I must mention that there is a note on Goodreads mentioned that this book had a third edition released from a different publisher in 2015 with a major update and complete re-edit. Supposedly people who had the original Kindle edition were to be pushed an update. Well, I've had this book in my Kindle app since 2012 and I have no memory of receiving an update. Furthermore, the book is no longer available in e-book format, and I don't want to pay $10 for the paperback version just to satisfy my curiosity. If any of you have purchased this book since 2015 and read it, I would be curious to know your opinion of it.

Unplugged on Book Depository

Unplugged on Amazon

05 June 2017

Sometime Soon by Debra Doxer



My rating: 2 out of 5 stars
Genre: Chick lit, I think
Format: Free e-book found on Amazon (no longer available as an e-book)
Heat level: Subtle -- one sex scene and it wasn't described in detail

Sometime Soon by Debra Doxer is a what you might call a chick lit novel, or perhaps a slice of life novel. Our heroine is 30-year-old Andrea Whitman. She works in the marketing department of a tech company, she owns her own home, and she has family and friends that she enjoys spending time with. The only thing that isn't going smoothly is her dating life. The people closest to her keep telling her that she is too picky, but Andrea just believes that she has a strong sense of right and wrong. She's decided that she would be perfectly happy with taking a break from dating, but her family and friends won't let that happen.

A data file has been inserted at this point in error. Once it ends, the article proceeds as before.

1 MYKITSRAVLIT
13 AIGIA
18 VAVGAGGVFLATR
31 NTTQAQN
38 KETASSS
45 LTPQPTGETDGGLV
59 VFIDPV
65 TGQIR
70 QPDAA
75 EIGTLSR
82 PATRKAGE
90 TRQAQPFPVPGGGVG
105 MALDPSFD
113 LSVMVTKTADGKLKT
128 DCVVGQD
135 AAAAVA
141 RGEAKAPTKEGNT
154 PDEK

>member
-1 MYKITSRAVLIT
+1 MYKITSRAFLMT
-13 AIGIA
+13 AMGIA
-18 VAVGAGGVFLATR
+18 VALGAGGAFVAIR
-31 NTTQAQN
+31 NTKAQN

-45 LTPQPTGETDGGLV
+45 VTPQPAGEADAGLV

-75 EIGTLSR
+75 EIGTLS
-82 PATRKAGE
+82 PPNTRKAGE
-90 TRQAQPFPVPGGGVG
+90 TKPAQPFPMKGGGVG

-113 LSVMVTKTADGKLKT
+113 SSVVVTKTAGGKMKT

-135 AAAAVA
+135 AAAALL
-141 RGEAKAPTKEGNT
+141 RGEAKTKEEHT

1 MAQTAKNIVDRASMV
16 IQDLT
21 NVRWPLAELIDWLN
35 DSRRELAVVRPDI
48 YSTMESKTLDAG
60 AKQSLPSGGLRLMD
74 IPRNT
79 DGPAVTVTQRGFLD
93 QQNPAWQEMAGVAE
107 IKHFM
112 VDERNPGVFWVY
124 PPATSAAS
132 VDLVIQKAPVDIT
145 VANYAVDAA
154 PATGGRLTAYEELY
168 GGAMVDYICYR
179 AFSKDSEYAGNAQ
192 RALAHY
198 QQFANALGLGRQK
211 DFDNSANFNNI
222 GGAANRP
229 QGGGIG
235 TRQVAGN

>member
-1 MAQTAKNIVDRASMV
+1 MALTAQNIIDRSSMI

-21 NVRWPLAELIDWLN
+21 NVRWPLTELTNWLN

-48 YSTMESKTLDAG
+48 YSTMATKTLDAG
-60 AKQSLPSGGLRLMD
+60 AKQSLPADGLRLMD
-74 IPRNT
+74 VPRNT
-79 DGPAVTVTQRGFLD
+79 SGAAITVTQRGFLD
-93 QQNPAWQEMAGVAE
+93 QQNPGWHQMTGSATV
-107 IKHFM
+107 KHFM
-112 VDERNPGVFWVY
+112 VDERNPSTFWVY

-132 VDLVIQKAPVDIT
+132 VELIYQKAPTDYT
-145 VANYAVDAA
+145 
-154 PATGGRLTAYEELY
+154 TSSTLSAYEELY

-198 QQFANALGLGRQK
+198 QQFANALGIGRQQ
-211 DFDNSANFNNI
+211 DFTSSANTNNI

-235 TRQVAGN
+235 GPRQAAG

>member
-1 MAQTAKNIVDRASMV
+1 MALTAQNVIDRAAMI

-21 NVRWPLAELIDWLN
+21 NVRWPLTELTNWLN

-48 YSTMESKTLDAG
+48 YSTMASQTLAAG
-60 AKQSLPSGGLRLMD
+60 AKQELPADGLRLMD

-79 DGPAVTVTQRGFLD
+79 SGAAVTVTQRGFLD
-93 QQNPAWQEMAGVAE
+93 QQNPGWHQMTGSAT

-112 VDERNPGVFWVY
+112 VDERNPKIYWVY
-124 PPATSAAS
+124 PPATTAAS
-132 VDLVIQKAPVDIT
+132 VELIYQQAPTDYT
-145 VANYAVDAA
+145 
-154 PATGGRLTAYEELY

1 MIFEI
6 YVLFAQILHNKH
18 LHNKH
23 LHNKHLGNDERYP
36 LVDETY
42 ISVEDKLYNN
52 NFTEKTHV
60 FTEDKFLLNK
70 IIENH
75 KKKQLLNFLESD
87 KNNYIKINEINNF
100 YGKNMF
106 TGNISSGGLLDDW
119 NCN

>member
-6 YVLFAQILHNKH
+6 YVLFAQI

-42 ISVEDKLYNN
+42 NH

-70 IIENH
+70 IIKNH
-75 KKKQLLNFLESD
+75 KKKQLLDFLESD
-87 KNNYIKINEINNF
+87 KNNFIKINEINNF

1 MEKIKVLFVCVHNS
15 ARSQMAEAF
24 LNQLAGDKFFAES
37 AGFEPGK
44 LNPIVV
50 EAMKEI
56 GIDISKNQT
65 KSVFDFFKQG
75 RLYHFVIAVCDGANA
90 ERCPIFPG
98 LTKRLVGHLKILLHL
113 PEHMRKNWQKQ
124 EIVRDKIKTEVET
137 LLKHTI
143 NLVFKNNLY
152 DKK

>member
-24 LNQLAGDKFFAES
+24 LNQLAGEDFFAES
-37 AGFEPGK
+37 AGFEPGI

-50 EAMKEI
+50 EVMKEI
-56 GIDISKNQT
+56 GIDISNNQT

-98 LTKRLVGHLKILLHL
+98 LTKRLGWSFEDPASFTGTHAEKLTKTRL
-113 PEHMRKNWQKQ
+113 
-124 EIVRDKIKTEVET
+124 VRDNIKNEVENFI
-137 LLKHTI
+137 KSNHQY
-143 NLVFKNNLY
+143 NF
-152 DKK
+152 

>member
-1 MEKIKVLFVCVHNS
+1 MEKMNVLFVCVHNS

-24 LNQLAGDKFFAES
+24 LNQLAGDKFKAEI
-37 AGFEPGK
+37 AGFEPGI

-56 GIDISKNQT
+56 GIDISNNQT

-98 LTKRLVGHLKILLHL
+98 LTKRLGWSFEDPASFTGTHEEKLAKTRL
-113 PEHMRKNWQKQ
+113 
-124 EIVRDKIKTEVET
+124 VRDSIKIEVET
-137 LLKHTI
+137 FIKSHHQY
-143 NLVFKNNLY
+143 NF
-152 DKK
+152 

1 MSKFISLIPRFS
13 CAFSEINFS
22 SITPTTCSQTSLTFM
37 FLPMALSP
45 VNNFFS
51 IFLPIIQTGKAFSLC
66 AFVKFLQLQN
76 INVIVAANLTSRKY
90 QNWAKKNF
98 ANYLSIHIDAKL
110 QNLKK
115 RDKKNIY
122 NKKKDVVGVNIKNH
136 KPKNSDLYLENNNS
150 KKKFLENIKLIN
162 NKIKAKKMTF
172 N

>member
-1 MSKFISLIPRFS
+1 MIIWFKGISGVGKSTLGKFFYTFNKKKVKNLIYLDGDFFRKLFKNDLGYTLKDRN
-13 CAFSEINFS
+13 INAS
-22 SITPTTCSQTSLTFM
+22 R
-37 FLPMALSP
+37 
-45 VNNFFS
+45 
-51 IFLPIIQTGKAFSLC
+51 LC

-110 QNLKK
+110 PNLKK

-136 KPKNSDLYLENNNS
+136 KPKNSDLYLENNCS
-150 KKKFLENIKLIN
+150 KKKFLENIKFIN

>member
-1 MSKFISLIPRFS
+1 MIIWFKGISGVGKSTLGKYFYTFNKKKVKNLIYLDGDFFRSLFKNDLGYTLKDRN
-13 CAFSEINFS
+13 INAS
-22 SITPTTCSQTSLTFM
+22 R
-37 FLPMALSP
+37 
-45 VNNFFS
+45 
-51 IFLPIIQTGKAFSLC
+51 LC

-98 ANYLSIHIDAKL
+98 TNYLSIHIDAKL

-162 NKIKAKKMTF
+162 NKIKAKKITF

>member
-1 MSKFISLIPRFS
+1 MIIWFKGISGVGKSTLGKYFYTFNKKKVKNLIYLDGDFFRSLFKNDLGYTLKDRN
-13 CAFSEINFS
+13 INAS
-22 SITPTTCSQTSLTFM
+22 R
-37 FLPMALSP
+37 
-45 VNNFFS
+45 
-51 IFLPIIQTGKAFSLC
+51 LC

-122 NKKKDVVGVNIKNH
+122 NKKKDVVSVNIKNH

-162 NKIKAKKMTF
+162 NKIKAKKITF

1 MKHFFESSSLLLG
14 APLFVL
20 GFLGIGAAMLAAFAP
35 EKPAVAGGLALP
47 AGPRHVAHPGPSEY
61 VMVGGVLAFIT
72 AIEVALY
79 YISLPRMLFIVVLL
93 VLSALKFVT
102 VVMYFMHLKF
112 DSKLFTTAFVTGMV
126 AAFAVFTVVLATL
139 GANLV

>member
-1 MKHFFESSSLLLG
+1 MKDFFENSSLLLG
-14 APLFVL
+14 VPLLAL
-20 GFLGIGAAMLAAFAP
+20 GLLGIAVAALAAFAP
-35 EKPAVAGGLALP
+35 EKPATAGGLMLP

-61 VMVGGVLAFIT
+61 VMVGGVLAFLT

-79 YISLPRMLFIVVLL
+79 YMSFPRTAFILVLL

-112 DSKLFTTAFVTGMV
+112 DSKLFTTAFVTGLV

My feelings about this story were lukewarm. This title has been sitting on my iPad since 2013 and I had forgotten what it was about. I assumed it was a romance, but it really isn't. The story is written in the first person and Andrea tells the reader about what is going on with her family, friends, and a few guys she's dated. There wasn't any big conflict that needed to be resolved and nothing to really keep me turning the pages other than a mild interest in what was going to happen next.

There were a few times when I wasn't sure if I was too far away from the dating scene to understand why Andrea was upset with some of the men. Some of her deal-breakers seemed more like preferences to me -- it would be nice if the guy did XYZ but I could probably overlook the fact that he didn't if he was otherwise a good guy. Andrea got upset over a couple simple things that made me wish someone else was reading this book so I could discuss it with them, but that was the only part of the story that got my blood going a little.

Overall, I found this to be a bland read. It is reading for killing time in the doctor's office. There was just enough spark, though, that I would be willing to check out the author's later books to see if her storytelling skills got better.